Few subjects in Report on Business stir emotion quite like retailing.
Readers are familiar with stores – especially biggies such as “Wally World” and “Crappy Tire.” They spend their hard-earned money there, and feel that they should have a forum to vent their frustrations with products or service. They also get excited about stores they love. When Target arrived in Canada last March, for instance, it sparked major media hype as well as a frenzy of shopper demand.
But this week, The Globe and Mail revealed a poll by Forum Research showing that the retailer has not lived up to expectations. It scored lowest in customer satisfaction among a list of major rivals. And our readers – hundreds of them – expressed similar disappointment to the shoppers who had been surveyed.
Some had strong views about the chain even if they had never been in a Target. But many felt let down by their own shopping experiences – by bare shelves, or by prices sometimes higher than in the United States.
Some readers even commented about an unpleasant scent in the store they had visited. “Fix that funky smell!” one reader declared in capital letters. Another called the odour “brutal to the point of being nauseating.”
Readers were also unsympathic to any difficulties that a brand-new business might encounter. While the story suggested that Target may be able to iron out wrinkles in its operations, one reader wrote: “Huh?? Here is some free advice about how to ‘iron out the wrinkles.’ Put the same selection and price in Canadian stores. Not very complicated at all.”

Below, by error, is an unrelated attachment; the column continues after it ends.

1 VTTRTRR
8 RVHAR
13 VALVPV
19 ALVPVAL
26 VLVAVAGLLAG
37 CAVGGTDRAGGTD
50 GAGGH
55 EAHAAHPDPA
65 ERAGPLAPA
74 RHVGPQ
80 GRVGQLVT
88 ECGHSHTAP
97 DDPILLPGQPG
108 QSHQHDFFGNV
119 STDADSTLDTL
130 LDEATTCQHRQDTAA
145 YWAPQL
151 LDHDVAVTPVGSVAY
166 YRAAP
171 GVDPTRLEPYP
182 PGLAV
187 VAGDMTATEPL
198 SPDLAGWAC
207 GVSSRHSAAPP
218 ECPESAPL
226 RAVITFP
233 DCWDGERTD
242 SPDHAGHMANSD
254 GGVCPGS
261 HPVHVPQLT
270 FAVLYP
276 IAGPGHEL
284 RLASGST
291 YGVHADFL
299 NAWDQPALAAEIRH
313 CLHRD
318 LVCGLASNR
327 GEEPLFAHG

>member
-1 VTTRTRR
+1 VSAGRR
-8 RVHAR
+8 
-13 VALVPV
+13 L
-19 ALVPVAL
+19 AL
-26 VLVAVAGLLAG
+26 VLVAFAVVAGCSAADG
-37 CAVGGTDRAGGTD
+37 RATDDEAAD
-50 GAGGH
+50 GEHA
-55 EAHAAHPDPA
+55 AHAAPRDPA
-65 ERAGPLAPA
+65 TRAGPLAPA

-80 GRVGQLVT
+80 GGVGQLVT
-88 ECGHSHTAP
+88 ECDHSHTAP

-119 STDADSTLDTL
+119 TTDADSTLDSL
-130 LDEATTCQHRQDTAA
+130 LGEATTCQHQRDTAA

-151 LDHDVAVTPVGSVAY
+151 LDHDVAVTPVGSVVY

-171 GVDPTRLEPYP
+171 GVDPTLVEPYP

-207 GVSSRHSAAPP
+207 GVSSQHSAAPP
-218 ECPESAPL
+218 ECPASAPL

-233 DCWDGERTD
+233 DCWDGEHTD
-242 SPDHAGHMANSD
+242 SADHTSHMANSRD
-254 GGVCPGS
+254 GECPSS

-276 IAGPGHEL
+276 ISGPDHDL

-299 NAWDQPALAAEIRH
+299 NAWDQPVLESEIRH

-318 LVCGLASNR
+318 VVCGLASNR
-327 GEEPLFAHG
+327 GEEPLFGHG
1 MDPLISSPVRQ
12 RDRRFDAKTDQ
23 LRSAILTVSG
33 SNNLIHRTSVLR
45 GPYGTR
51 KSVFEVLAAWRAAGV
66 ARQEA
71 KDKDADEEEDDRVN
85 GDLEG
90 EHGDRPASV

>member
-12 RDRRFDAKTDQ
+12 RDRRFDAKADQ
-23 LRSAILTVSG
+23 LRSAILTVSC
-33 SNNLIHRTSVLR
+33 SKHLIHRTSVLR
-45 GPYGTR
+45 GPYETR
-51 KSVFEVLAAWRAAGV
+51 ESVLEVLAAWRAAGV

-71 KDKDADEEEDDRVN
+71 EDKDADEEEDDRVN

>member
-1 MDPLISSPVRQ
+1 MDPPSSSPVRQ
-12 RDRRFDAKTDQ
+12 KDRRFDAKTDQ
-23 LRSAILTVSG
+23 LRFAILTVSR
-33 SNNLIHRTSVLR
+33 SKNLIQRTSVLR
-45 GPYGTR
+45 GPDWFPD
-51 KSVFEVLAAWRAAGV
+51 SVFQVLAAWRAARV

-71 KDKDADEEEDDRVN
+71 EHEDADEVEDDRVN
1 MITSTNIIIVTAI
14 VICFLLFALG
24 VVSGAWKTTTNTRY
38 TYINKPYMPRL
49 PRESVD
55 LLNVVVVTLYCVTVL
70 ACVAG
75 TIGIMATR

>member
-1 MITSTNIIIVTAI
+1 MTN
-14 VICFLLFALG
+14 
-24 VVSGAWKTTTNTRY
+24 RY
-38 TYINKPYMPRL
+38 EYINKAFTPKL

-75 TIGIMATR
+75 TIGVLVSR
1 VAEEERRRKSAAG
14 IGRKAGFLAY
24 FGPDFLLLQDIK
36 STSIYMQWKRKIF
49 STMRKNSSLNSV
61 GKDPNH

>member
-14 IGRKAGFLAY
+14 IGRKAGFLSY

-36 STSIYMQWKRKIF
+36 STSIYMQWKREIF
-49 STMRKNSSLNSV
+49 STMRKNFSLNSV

Another reader offered a bottom line: “Their competitors offer far more for far less. I won’t be going back to Target any time soon.”
Still, the chain has many admirers. “First of all I am tired of the Target bashing in Canada,” one said. “I love my Bullseye and, yes, I know there are growing pains. It’s a great store to shop at.”
Another group of readers defended the price points at Target, saying consumers should have anticipated disparities between Canada and the United States.
The split in reader response to Target’s customer-satisfaction rating underlines the difficulties that even the savviest U.S. retailers can have in meeting the needs of Canadian consumers. Two days after The Globe published its piece on consumer feedback in Canada, Target disclosed softer-than-expected quarterly financial results.
Target is still learning the ropes here, and tweaking its strategies. But many of our readers are getting impatient.
Marina Strauss is The Globe’s retail reporter.